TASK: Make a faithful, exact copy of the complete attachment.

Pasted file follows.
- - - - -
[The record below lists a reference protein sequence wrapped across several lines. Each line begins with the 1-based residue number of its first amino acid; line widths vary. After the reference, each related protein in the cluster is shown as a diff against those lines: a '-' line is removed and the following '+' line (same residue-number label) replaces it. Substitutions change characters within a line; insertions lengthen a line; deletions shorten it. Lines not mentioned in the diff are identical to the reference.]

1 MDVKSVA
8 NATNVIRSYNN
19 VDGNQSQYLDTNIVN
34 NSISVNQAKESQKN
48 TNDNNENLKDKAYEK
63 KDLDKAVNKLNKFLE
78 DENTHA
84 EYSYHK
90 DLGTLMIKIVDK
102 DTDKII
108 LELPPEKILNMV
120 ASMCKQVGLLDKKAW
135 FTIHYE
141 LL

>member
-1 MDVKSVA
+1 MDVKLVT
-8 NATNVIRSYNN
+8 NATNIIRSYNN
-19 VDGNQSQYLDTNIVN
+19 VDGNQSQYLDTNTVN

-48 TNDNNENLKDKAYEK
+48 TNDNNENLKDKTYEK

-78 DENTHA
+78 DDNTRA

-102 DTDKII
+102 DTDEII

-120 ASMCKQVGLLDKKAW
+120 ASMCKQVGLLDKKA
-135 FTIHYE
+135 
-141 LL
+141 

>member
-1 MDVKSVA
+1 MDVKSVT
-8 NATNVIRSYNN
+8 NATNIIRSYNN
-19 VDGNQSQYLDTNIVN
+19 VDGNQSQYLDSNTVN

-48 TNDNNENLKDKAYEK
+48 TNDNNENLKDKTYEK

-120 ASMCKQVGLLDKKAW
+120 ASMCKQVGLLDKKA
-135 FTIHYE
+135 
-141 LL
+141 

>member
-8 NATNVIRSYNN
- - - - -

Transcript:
[The record below lists a reference protein sequence wrapped across several lines. Each line begins with the 1-based residue number of its first amino acid; line widths vary. After the reference, each related protein in the cluster is shown as a diff against those lines: a '-' line is removed and the following '+' line (same residue-number label) replaces it. Substitutions change characters within a line; insertions lengthen a line; deletions shorten it. Lines not mentioned in the diff are identical to the reference.]

1 MDVKSVA
8 NATNVIRSYNN
19 VDGNQSQYLDTNIVN
34 NSISVNQAKESQKN
48 TNDNNENLKDKAYEK
63 KDLDKAVNKLNKFLE
78 DENTHA
84 EYSYHK
90 DLGTLMIKIVDK
102 DTDKII
108 LELPPEKILNMV
120 ASMCKQVGLLDKKAW
135 FTIHYE
141 LL

>member
-1 MDVKSVA
+1 MDVKLVT
-8 NATNVIRSYNN
+8 NATNIIRSYNN
-19 VDGNQSQYLDTNIVN
+19 VDGNQSQYLDTNTVN

-48 TNDNNENLKDKAYEK
+48 TNDNNENLKDKTYEK

-78 DENTHA
+78 DDNTRA

-102 DTDKII
+102 DTDEII

-120 ASMCKQVGLLDKKAW
+120 ASMCKQVGLLDKKA
-135 FTIHYE
+135 
-141 LL
+141 

>member
-1 MDVKSVA
+1 MDVKSVT
-8 NATNVIRSYNN
+8 NATNIIRSYNN
-19 VDGNQSQYLDTNIVN
+19 VDGNQSQYLDSNTVN

-48 TNDNNENLKDKAYEK
+48 TNDNNENLKDKTYEK

-120 ASMCKQVGLLDKKAW
+120 ASMCKQVGLLDKKA
-135 FTIHYE
+135 
-141 LL
+141 

>member
-8 NATNVIRSYNN